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Disney Resorts hit with 30 proceedings of the autistic visitors

A federal appeals court is giving the green light for visitors with autism to deal with lawsuits against Disney theme parks who claimed that not enough was being done to accommodate them.

(AP)

Walt Disney Parks and Resorts has taken 30 lawsuits on behalf of parkgoers with severe autism, claim that the iconic theme parks’ system of “appointment times” for people with disabilities has failed enough for the plaintiffs and led to staggering “meltdowns.”

The 11th U.S. Circuit Court of Appeals ruled on Aug. 17 that a trial is needed to determine whether the “happiest place on earth” in fact in violation of the Americans with Disabilities Act by the allegations.

IDENTICAL TWINS NEWLYWED COUPLES ON THEIR HONEYMOON IN DISNEY WORLD

The 65-page ruling came from the review of 30 consolidated lawsuits in which the Disney parks in Florida and California.

(iStock)

According to The Gainesville Sun, the 65-page ruling came from the review of 30 consolidated lawsuits in which the Disney parks in Florida and California. The lawsuits allege that parkgoers with autism have suffered “meltdowns” or their routines were interrupted during the wait for the attractions, and that Disney’s current “appointment time” program for people with disabilities not suitable for their needs.

Under the current policy, Disney allows visitors with disabilities get a special card that allows them an “appointment time” to be on a ride with little to no waiting time. The card allows them to have unlimited “appointment times during the day and allows them to get on rides immediately if the wait is less than 15 minutes.

Disney employees also have the power to make the hands out of the acquisition passed on to visitors with disabilities, allowing them again on a ride immediately.

Disney previously had allowed visitors with disabilities to the front of the line, but changed the program in 2013 amid reports of abuse by people without disabilities. The new program for visitors with disabilities, though, disturbed set of routines on the order of the rides, and not to let autistic visitors to go on rides exactly when they wanted to, the plaintiffs said.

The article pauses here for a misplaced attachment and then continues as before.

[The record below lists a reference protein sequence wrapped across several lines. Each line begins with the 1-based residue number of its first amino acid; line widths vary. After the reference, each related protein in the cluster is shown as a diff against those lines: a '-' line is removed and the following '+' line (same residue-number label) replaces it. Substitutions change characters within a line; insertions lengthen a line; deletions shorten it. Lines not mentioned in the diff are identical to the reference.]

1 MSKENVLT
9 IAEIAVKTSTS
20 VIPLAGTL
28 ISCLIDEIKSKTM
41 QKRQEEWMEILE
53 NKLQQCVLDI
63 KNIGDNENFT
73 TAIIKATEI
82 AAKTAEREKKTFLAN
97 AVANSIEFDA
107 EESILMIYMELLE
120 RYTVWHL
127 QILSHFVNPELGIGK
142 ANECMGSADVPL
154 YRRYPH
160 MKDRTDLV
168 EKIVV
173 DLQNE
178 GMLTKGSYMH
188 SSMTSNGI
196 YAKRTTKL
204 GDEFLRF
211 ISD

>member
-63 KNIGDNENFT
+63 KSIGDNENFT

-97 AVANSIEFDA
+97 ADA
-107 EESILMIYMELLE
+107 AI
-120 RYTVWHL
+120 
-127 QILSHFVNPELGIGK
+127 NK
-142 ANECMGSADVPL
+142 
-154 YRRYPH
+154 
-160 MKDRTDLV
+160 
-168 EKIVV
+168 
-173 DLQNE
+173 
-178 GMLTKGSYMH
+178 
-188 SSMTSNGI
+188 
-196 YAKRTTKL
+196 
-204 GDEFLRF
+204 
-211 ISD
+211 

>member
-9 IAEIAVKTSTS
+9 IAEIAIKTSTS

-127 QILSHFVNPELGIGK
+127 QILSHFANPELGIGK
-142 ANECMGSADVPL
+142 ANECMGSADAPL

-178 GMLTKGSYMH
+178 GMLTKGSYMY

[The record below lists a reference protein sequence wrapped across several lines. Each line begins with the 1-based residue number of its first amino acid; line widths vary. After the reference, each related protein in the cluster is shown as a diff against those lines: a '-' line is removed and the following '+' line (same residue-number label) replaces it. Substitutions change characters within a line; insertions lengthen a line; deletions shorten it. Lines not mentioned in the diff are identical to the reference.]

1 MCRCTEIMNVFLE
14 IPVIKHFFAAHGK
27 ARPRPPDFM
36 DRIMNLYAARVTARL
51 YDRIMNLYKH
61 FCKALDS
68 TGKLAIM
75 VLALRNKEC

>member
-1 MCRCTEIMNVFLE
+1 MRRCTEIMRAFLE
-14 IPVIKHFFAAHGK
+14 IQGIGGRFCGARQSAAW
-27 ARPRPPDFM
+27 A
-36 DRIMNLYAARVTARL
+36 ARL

“It is the nature of the neurological disability that makes waiting an impossibility,” the plaintiffs argued.

“Disney Parks have an unwavering commitment to providing an inclusive and accessible environment for all our guests. The lower court to the conclusion that we fully complied with all ADA requirements and rejected claims, ” a Disney spokeswoman said.

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The plaintiffs said a solution would be to disabled guests a pass to guarantee that they would not have to wait more than 15 minutes for all the rides.

But Disney argued that the solution was no different than her previous program, which was exposed to abuse when the non-disabled visitors would hire disabled guests to join their party, so they don’t have to wait.

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As the court cases move forward, the judges said that Disney does not intentionally discriminate against the autistic visitors, and that is the question which the court will decide whether Disney needs to modify its policies.

Representatives for Disney returned to Fox News’ request for comment on the story with the following statement:

“Disney Parks have an unwavering commitment to providing an inclusive and accessible environment for all our guests. The lower court to the conclusion that we fully complied with all ADA requirements and rejected claims, ” a Disney spokeswoman said.

“The judge in the appeal ruling sends the cases back to the lower court for further proceedings. We are reviewing the decision and evaluating next steps.”

The Associated Press contributed to this report.

Janine Puhak is an editor for Fox News Lifestyle. Follow her on Twitter via @JaninePuhak

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